Equally, there is something that I think I want I life whether it is money or whether it is hot sex, you know, much to be said for that but you get the idea. I want to have this lifestyle, and you stop and you realize that what is happening is you are taking emotional needs from yourself and projecting it onto these physical substances where they don’t belong. You can have all the money in the world and you haven’t met the emotional need because the emotional need is inside you and it is not in the stacks of thousand dollar bills. So with magical training we learn to detach those projects. You learn to say that is not what is actually going on here, is it? I have created this world of phantasms onto which I am loading all of my unresolved emotional problems and then wondering why life sucks. Instead, you stop, you say no – this is internal to me. I need to actually resolve this in myself and then guess what? This huge problem that has been giving me, been making my life miserable for decades, isn’t there anymore because I know what is going on.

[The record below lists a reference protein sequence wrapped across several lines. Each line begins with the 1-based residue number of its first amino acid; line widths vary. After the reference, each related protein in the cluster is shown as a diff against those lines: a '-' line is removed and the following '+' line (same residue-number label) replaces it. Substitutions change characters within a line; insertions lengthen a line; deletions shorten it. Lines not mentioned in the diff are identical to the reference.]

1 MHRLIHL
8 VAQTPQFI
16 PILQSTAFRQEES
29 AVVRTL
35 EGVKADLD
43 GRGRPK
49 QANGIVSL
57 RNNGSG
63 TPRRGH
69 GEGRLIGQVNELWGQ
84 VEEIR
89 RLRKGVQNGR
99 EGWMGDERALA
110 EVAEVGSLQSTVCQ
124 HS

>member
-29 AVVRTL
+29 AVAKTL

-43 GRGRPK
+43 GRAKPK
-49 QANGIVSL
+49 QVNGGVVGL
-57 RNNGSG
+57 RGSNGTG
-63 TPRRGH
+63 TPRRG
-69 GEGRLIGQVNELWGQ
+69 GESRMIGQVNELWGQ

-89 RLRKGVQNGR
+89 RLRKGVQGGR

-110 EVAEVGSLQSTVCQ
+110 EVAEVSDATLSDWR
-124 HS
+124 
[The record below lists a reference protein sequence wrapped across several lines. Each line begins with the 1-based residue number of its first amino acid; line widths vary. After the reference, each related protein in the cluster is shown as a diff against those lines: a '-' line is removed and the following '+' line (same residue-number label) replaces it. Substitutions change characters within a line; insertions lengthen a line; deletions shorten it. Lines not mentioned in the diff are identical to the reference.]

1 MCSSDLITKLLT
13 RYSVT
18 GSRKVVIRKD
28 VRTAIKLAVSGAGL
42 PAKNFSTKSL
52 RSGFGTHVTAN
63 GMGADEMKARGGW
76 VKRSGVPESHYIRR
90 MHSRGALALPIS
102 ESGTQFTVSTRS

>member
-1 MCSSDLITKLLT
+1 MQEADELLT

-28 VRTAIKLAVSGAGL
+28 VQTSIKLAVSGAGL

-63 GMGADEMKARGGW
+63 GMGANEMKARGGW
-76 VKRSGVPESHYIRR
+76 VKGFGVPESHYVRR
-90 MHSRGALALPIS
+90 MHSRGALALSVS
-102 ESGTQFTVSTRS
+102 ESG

Alex Tsakiris: How does this relate to druidry? I know very, very little about druids other than kind of the cartoon image that I get.
John Michael Greer: White robe, golden sickle, mistletoe, Stonehenge, oh yeah.
Alex Tsakiris: Well, I see pictures of you in the white robe there, so –